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Q&A with Ray Tanner: Gamecocks' AD

   
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Subjects: Chad Holbrook, Final Fours, Will Muschamp, Clemson's national championship; plus breakfast, lunch, dinner . . . 
By Gene Sapakoff, The Post and Courier, 5-13-17  
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COLUMBIA – The 2016-2017 academic year has been a wild ride for Ray Tanner. The University of South Carolina athletic director tracked Will Muschamp – his first major coaching hire – through a slightly better-than-expected football season. He crisscrossed the country following the women’s and men’s basketball teams to Final Four appearances and celebrated Dawn Staley’s national title in Dallas. And now the man who won two NCAA championships as the Gamecocks' baseball coach is dealing with fans frustrated with a program on the NCAA Tournament bubble after a top-10 preseason ranking.

Tanner in his campus office this week addressed all of this, plus food, music, Clemson’s national football championship and more with The Post and Courier’s Gene Sapakoff:

Q: How is life as athletic director at South Carolina?


A: Great. I’ve had the opportunity to remain in athletics here now closing on 21 years – 16 as a coach and five as athletic director. We still live in the same house we moved into 21 years ago. It’s been a wonderful journey. I don’t take it for granted. I’m humbled and honored that I get a chance to work at a great university under great leadership. Some good things have happened for this university and certainly in athletics.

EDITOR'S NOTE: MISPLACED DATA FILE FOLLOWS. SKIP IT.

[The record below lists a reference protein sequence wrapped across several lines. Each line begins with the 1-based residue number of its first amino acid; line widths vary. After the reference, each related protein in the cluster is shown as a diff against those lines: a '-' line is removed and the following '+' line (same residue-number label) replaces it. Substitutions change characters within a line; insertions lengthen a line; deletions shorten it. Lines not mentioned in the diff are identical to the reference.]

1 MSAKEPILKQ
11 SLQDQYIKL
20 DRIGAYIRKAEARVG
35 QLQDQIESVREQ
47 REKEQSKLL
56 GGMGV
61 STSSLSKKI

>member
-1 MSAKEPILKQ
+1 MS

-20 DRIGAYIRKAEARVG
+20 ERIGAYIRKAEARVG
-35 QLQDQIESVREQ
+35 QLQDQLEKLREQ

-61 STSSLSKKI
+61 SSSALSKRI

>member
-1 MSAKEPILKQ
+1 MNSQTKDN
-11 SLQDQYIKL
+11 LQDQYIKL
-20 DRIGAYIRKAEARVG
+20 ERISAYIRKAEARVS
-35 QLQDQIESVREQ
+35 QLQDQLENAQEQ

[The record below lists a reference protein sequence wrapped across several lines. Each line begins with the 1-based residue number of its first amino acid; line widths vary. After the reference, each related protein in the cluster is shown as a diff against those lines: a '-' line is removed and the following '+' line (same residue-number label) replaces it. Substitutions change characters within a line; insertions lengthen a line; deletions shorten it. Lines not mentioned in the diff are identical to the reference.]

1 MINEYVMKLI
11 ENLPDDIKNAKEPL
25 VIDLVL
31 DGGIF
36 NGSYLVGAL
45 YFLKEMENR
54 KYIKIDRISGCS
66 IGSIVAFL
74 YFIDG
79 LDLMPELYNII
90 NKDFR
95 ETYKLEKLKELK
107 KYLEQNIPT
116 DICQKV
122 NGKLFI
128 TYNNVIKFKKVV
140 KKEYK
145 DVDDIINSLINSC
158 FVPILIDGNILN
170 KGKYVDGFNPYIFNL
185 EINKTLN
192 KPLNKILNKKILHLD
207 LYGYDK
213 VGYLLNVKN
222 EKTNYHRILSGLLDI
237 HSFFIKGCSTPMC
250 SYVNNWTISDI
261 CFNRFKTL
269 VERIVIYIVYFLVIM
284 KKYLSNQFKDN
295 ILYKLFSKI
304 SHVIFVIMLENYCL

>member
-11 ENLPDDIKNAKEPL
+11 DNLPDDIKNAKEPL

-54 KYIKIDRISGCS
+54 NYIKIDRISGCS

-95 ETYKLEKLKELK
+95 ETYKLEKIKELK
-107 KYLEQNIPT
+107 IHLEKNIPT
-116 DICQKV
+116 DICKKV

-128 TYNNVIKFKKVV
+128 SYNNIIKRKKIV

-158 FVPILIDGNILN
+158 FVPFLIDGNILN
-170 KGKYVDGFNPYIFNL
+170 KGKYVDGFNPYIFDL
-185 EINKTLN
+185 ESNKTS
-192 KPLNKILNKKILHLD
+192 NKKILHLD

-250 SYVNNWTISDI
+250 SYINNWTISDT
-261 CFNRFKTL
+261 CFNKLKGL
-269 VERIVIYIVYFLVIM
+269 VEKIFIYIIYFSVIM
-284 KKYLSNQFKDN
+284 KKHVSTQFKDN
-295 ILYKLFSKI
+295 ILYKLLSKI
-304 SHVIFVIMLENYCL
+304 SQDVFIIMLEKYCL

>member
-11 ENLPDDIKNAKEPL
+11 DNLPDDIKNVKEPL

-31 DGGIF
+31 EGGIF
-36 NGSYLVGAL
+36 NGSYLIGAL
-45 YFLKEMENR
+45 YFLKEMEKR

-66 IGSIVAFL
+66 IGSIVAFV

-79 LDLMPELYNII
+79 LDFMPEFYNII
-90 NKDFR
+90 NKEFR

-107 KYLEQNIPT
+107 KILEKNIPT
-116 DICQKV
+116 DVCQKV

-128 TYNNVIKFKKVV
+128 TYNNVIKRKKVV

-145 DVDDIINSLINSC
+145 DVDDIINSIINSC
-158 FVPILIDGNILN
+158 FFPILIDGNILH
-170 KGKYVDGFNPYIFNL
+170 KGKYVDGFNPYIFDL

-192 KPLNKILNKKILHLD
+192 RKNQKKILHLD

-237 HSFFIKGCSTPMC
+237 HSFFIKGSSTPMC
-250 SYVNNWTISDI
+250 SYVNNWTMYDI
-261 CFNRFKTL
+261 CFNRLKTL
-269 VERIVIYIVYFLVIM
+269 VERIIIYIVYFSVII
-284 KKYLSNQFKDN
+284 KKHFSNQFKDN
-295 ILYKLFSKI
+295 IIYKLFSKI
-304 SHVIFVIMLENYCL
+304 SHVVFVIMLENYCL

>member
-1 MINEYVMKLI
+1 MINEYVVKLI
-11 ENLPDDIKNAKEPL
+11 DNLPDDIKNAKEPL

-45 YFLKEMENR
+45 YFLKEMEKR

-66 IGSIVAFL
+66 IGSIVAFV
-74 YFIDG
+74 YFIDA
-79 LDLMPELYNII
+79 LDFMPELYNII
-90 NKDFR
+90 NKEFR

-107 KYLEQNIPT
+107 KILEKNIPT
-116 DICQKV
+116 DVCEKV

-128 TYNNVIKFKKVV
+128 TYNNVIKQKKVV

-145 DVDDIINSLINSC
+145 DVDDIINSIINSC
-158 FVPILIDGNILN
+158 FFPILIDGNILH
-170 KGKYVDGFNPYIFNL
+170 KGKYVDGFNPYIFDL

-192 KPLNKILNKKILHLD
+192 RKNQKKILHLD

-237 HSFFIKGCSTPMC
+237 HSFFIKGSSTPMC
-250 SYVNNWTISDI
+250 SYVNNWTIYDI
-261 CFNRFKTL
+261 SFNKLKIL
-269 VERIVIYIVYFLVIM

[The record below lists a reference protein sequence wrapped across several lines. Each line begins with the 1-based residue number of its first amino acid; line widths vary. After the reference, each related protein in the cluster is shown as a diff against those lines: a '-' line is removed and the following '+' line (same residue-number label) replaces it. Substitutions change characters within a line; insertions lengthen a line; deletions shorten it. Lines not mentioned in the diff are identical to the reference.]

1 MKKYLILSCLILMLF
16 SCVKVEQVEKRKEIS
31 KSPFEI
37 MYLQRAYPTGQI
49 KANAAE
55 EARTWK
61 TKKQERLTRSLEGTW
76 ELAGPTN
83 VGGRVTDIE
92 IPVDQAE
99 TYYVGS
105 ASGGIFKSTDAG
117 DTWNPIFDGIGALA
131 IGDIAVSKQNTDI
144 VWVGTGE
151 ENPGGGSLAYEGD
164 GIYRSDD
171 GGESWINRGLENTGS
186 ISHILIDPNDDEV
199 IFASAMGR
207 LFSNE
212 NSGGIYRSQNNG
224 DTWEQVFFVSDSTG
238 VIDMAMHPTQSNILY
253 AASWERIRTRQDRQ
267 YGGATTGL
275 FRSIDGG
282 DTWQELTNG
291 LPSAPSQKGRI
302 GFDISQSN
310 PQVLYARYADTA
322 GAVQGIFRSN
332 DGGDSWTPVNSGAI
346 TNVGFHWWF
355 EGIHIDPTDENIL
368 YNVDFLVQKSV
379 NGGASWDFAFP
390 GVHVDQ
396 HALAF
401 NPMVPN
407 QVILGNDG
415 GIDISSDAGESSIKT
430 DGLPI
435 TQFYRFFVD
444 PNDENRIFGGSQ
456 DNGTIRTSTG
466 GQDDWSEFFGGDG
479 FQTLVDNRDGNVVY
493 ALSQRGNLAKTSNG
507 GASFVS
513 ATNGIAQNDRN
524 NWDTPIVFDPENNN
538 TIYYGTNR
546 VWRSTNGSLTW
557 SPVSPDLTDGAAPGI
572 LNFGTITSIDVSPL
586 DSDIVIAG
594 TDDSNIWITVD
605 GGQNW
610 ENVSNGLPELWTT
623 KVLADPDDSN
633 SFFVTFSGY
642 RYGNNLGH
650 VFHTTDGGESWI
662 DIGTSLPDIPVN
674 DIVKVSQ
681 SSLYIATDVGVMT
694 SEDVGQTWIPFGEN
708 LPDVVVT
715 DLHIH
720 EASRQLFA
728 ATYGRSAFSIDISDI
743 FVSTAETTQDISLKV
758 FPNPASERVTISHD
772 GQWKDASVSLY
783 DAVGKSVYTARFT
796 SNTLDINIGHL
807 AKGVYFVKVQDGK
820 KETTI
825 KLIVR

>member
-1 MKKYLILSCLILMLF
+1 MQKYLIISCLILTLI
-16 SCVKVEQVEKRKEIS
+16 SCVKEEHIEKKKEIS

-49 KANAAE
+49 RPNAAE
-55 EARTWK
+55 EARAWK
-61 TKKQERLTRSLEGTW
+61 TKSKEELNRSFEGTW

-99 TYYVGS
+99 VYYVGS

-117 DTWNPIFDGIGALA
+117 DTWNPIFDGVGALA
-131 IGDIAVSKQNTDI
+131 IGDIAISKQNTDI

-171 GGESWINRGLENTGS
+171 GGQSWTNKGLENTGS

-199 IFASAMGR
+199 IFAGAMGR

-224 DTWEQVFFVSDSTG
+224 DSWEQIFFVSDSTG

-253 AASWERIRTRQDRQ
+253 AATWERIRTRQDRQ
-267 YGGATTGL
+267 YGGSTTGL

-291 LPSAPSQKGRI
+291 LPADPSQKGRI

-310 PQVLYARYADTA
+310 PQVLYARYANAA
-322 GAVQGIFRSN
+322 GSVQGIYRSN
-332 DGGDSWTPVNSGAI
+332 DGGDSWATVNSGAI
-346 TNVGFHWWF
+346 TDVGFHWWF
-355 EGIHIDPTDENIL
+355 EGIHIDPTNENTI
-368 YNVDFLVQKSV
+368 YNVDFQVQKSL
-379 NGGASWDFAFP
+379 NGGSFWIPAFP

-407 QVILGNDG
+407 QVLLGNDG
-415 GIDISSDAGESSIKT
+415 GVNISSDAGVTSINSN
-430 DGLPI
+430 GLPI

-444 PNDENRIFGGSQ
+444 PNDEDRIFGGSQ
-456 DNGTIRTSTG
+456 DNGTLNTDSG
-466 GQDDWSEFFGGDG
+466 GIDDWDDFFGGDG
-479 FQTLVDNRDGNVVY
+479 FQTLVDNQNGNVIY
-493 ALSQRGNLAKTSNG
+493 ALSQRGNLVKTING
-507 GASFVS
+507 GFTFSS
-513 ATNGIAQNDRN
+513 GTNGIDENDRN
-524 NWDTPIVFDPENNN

Q: Some fans enjoyed those years you were coaching so much they would like to see you get back in the dugout, and soon. Any chance of that, here or somewhere else?




A: You never say never. But I would not anticipate that. As long as I have the opportunity to continue in my current role, I’m very happy coming to work every day.

Q: If this year’s baseball team doesn’t make the NCAA Tournament – and that would be the second time in three seasons – will Chad Holbrook be back as head coach?

A: I’m not going to answer that, but I’ll tell you that baseball is not any different than any of our other sports in that at the end of the season you always have an evaluation with your coaches. That kind of talk is premature; there’s still a lot of baseball left this season.

Q: When you went from baseball coach to AD in 2012 the model for a move like that was LSU’s Skip Bertman, who, like you, won some College World Series titles before they made him AD. And Skip eventually had to fire his successor, Smoke Laval, before looking to the Midwest for another coach, Paul Mainieri, who led LSU back to a national title. Have you talked with Skip about that stuff recently?

A: I have not talked to him about my job as it relates to our baseball program. I’ve talked to him about the AD role and he’s shared some things with me – some things he did right and some things he did wrong. He shared some important nuggets. He cares about me as a person and the role I’m in and I’m extremely grateful for that.